Two Iowa counties represent the polar opposites when it comes to the political parties.
Johnson County — the Iowa City area — is heavily Democratic while most of the voters registered in northwest Iowa’s Sioux County are Republicans. So what is turn-out in these key areas?
Johnson County Auditor Tom Slockett says voters in his county are setting a turn-out record for a “mid-term” election. “We had the highest election day turn-out since 1982, but in 1982 we had just about 1000 absentee ballots. This year we had about 15,000,” Slockett says. “If you add a record early turn-out plus the highest election day turn-out in 24 years, we’re well on the way to a record turn-out for a non-presidential election.”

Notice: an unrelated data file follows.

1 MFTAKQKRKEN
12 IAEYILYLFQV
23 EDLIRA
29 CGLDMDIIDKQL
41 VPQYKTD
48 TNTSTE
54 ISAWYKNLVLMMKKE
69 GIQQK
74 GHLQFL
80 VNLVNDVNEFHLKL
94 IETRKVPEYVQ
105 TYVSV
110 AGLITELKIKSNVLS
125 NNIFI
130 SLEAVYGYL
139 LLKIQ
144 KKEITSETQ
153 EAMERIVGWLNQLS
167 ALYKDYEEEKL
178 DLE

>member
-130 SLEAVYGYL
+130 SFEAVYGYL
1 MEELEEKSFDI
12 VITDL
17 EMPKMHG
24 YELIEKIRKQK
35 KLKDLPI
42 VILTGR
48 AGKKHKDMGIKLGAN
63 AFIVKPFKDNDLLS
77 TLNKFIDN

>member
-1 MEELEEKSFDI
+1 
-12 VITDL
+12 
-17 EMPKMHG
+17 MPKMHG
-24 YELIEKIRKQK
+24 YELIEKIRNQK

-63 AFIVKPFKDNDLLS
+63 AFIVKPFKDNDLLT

The number of absentee ballot requests in Johnson County is up this year compared to Iowa’s last gubernatorial election in 2002. “We had about 16,000 absentee ballot requests and that’s several hundred more than the record number of requests in 2002,” Slockett says. He attributes the surge in Iowa City-area turn-out to the “spirited” race for governor, as well as the race for Iowa’s second congressional district seat.
Northwest Iowa’s Sioux County Auditor Lois Huitink says turn-out is “heavy.” She pegs participation at about 40 percent of registered voters. Huitink hasn’t been out of the office all day. “That’s just a guess on my part, but that’s what I’m anticipating at this point from what people have been telling me coming back in here,” she says.
In 2004, Sioux County voters helped President Bush carry the state by giving Bush over 14,000 votes compared to less than 2300 for Democrat John Kerry.